Why Your Emergency Response Plan Needs a Trigger

Too many well-written emergency plans do not get activated in…
In September of 2017, my daughter and her family were living in Pensacola, Florida. Her husband, a non-commissioned officer in the US Army, was stationed there when Hurricane Irma was bearing down on Florida.
 
She grew up in a firefighting family and has a master’s degree in Emergency Management, so I wasn’t surprised that she was tracking the storm and had already lined up an evacuation plan for her family if the need arose.
 
I asked her, “What’s your trigger?” and she answered, “I think if the Navy decides to fly all their jets out of Pensacola, I’m packing the kids and we’re leaving, too. Flying the jets out is very expensive and disruptive, so that’s a sign that they are taking this threat very seriously.”
 

Every plan needs a trigger.

We have seen far too many well-written emergency plans that may not get activated in time because there is ambiguity about whether or not the conditions exist to activate them.
 
A fire alarm is an unambiguous signal to activate your fire plan. But… why did someone pull the fire alarm? Was it at the first smell of smoke, or did he spend time investigating the source? Did he try to fight the fire with an extinguisher first? That person needed a trigger that to them, made pulling the fire alarm the right choice at that moment.
 
We recently read a procedure for dealing with high heat and humidity for a long-term care facility in the southeastern US. The elderly and infirm are more vulnerable to heat and humidity than the young and strong. Deciding to limit outdoor activities based on weather conditions is smart.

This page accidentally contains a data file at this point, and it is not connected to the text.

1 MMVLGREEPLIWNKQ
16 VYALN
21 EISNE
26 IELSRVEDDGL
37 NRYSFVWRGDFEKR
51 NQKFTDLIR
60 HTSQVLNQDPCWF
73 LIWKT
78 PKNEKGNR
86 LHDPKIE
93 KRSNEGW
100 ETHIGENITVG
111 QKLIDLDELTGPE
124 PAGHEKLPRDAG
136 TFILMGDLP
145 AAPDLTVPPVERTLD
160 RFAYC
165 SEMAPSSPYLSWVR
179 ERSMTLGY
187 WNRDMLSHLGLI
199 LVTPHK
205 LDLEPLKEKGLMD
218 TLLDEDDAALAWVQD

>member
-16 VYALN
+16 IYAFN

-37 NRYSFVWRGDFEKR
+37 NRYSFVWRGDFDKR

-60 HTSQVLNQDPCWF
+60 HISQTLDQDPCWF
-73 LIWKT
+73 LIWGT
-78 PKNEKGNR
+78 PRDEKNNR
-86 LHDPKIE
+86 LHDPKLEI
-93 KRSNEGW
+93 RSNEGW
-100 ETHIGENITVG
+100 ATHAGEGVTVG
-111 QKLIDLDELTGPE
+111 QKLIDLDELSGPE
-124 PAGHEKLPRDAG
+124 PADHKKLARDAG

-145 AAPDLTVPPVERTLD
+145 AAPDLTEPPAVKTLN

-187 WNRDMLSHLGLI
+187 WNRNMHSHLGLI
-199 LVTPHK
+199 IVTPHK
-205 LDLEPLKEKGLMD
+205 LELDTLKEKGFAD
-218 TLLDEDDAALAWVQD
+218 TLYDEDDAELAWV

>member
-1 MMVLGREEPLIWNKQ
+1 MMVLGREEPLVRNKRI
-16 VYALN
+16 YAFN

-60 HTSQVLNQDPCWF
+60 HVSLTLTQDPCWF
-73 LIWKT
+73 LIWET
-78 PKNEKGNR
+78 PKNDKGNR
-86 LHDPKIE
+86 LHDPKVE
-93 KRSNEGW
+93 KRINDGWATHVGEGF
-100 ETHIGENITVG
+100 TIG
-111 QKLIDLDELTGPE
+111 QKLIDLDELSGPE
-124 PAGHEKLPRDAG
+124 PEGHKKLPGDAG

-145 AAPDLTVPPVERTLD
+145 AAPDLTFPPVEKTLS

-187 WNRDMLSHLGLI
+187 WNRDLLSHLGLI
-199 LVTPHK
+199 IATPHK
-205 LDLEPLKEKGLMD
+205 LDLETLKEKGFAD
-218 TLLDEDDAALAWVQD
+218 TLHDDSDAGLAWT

However, as we read the procedure, we realized that there were no activation criteria. The administrator on duty, sitting in her air-conditioned office, might not realize that it’s time to limit activity. This creates vagueness and probably creates potential legal liability, should a resident succumb to the heat on a day when the plan was not activated. Lawyers could easily argue that the high heat procedure should have been activated.
 
So, we suggested that they discuss this with local health officials and the local National Weather Service station. Local health officials are probably best suited to define the conditions which should limit the activities of our client’s residents. Not only are they most likely to define the right conditions, but this takes the responsibility of determining those conditions out of the relatively untrained hands of facility staff, and places it in the highly qualified hands of “the proper authorities.”
 
Then, the local weather service, which reports current and forecast weather conditions continuously, becomes the unambiguous determining authority of when the trigger point has been met. Notice that the people in charge of the trigger are highly qualified at what they do (health officials determining unhealthy conditions, and the weather service determining when those conditions exist) and uninfluenced by undue pressures.
 
So, we recommended that the plan contain a phrase that said, “Upon receiving a forecast of a heat index greater than 90, this plan shall be activated by the administrator on duty.”

Is the trigger defined?

In fact, we believe every plan needs a trigger. Again, some are obvious, but many are subtler. Such as:
  • “Upon receipt of any credible threat of violence against a resident/patient, staff member, or visitor, a staff member will…”
  • “Upon the declaration of a ‘Tornado watch’ by the local National Weather Service station, the administrator on duty will…”
  • “Immediately upon the activation of the emergency generator, the administrator on duty will…”
 
These statements create uniformity of action; it identifies what staff needs to pay attention to, and it delivers authority to the right person to act.
 
If you need help clarifying your emergency plans, policies and procedures, or identifying the trigger, know that we can do it quickly and cost-effectively. Contact us today with any questions.
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